1992-11-18-17 Gallbladder, septation © Sherer www.thefetus.net/
David M. Sherer, MD*, Bobbi Hearn-Stebbins, RDMS, Margery A. Manuli, MD, Jacques S. Abramowicz, MD
* Division of Maternal-Fetal Medicine, Department of Obstetrics and Gynecology, Strong Memorial Hospital, The University of Rochester School of Medicine and Dentistry, 601 Elmwood Avenue, Box 8668, Rochester, New York 14642-8668, Ph: 716-275-3620, Fax: 716-256-1416
Synonyms: Incomplete duplication of gallbladder, internal subdivision of gallbladder, trabeculation of gallbladder.
Definition: Internal subdivision of the gallbladder with septa or trabeculae transversing the lumen.
Associated anomalies: None.
Differential diagnosis: Post-inflammatory pseudodiverticula, Phrygian cap.
Recurrent Risk: Unknown.
Management: Standard obstetric care.
MESH Gallbladder -abnormalities BDE 0404 ICD9 751.60 CDC 751.640
Although congenital anomalies of the gallbladder are fairly common, most are of little clinical significance and are encountered as incidental findings on diagnostic imaging, surgical exploration, or at autopsy1. Gallbladder disease of the fetus is rare, although prenatal sonographic diagnosis of the fetal cholelithiasis, choledochal cyst, and fetal biliary “sludge” have been reported2-4. The following case describes the prenatal sonographic diagnosis of a rarely diagnosed congenital anomaly of the gallbladder.
An 18-year-old G1P0, black female was followed during her first pregnancy at Strong Memorial Hospital. At 16 weeks, her maternal serum alpha-fetoprotein was noted to be elevated (2.18 multiples of the median). Sonographic examination revealed a singleton fetus with normal anatomy5. The patient declined amniocentesis. A repeat examination at 38 weeks demonstrated decreased amniotic fluid, a breech presentation and an estimated fetal weight of 2713 grams.
A transverse image of the abdomen demonstrated a hyperechoic, non-shadowing linear structure within the fetal gallbladder (fig. 1). With magnification (fig. 2), this was shown to be a projection of the gallbladder wall in the lumen, thought to represent an incomplete septation. An elective cesarean section was performed at 39 weeks due to the breech presentation. A female infant weighing 2750g with Apgar scores of 7 and 9 (1 and 5 minutes) was delivered. Neonatal sonography performed within the first hour of life6 confirmed the diagnosis (fig. 3). The mother"s postoperative course was normal. The infant remained asymptomatic and was discharged after five days.
Figure 1: Transverse scan of the fetal abdomen. The arrow points to the septation.
Figure 2: Magnification of figure 1. The arrow points to septation.
Figure 3: Neonatal longitudinal scan of the gallbladder. Arrow points to septation.
Congenital internal subdivisions of the gallbladder may take the shape of septa or trabeculations transversing the lumen1. Contrary to the majority of gallbladder anomalies, this lesion does not require immediate correction. However, diagnosis is important, inasmuch as these septations may produce diverticula or pockets in which biliary material may stagnate, predisposing to gallstone development1. The longitudinal septation with the free-floating end pointing towards the gallbladder neck seen in our case (fig. 1-3) may represent an incomplete duplication of the gallbladder7-10, a rare anomaly also known to promote biliary stasis8. Knowledge of the presence of this minor anomaly will dictate follow-up and permit early intervention if symptomatology appears.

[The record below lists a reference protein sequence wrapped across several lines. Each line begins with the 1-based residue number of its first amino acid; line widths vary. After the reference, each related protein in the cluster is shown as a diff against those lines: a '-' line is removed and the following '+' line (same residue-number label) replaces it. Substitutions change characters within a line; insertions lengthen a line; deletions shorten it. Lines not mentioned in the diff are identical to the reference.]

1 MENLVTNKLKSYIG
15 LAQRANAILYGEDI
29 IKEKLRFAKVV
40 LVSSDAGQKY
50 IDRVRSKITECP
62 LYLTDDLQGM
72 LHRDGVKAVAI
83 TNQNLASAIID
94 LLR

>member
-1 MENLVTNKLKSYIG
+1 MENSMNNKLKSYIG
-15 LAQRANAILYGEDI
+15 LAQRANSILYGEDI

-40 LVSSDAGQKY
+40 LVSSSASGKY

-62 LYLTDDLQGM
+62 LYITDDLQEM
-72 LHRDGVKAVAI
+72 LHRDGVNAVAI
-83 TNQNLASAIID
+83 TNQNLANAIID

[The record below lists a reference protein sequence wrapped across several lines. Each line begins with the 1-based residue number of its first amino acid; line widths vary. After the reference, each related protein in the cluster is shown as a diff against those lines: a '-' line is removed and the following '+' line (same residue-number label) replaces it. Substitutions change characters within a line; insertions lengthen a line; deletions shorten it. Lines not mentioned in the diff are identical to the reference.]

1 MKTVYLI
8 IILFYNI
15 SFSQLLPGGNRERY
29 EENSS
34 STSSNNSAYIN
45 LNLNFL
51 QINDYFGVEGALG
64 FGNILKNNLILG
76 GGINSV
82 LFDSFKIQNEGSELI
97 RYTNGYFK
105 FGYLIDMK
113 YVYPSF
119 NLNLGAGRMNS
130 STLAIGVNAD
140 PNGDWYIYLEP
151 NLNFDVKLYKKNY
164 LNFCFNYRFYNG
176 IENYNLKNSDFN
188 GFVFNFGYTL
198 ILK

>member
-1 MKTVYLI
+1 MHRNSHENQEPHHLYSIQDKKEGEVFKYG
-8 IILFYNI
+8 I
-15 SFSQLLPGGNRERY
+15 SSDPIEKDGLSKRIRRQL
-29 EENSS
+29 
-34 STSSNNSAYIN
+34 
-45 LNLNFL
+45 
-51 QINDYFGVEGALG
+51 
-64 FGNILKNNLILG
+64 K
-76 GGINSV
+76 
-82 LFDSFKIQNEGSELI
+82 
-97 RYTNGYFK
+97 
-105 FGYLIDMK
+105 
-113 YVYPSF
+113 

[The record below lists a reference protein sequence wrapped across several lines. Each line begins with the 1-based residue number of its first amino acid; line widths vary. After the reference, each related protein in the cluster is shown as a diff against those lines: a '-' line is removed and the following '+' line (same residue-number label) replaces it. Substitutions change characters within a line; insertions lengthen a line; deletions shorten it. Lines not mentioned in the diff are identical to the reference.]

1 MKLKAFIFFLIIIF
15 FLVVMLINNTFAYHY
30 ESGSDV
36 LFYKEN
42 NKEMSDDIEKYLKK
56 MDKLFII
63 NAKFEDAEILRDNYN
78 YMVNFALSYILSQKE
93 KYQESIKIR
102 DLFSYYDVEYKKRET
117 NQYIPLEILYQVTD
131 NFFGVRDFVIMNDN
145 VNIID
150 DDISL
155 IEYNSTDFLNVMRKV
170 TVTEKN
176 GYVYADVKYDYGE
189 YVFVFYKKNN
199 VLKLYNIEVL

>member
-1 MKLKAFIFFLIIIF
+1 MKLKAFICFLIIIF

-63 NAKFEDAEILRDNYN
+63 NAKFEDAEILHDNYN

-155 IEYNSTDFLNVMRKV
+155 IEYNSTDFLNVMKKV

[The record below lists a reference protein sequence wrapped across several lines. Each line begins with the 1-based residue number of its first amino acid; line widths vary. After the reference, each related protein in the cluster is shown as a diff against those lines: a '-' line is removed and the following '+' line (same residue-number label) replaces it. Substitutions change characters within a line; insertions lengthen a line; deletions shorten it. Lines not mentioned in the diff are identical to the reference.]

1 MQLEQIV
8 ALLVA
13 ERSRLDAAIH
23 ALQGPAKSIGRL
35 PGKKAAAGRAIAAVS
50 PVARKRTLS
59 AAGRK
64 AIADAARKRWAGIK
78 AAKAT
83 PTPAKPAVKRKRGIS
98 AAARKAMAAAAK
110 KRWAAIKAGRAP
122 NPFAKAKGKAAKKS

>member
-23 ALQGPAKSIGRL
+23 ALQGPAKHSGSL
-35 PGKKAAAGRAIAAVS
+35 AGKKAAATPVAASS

The differential diagnosis is that of post-inflammatory pseudodiverticula (which is not known to occur in fetuses) and the so-called Phrygian cap, which describes a gallbladder with one wall shorter than the other such that the fundus forms an angle with the body9. A Phrygian cap is of no clinical importance and is caused, as described above, by kinking or folding of the fundus1. Transverse scanning of the fetal abdomen, performed routinely for estimated fetal weight measurements in addition to anatomic scanning, may at times reveal unusual gallbladder anatomy.
1. Netter FH. The CIBA Collection of Medical Illustrations. Volume 3: Digestive System: Part III Liver, Biliary Tract and Pancreas. New York: CIBA Medical Illustrations, 1957, p. 123.1
2. Beretsky I, Lanken DH. Diagnosis of fetal cholelithiasis using real-time, high resolution imaging employing digital detection. J Ultrasound Med 2:381-383, 1983.
3. Elrad H, Mayden KL, Agart S, et al. Prenatal ultrasound diagnosis of choledochal cyst. J Ultrasound Med 4:533, 1985.
4. Nyberg D. Intra-abdominal anomalies. In: Nyberg D, Mahony BS, Pretorious DH (ed). Diagnostic Ultrasound of Fetal Anomalies: Text and Atlas. Chicago: Year Book Medical Publishers, 1990, p. 387.
5. Advanced Technologies Laboratory, Bothell, WA, ATL Mark 9, 5.0 MHz transducer
6. Acuson, Mountain View, CA, Model 128, 5 MHz linear transducer..
7. Taybi H. The biliary tract in children. In: Margulis AR, Burhenne HJ (eds). Alimentary Tract and Roentgenology. St. Louis: The CV Mosby Company 1973, p. 1513.
8. Guyer PB, McLoughlin M. Congenital double gallbladder: A review and report of two cases. Br J Radiol 40:214, 1967.
9. Spiro HM. Congenital lesions of the biliary tract. In: Spiro HM (ed). Clinical Gastroenterology, 3rd Ed. New York: MacMillan Publishing Co., Inc.1983; p. 1056.
10. Sutter W, Jeanty P: Gallbladder duplication. The Fetus 7516-1-2, 1991.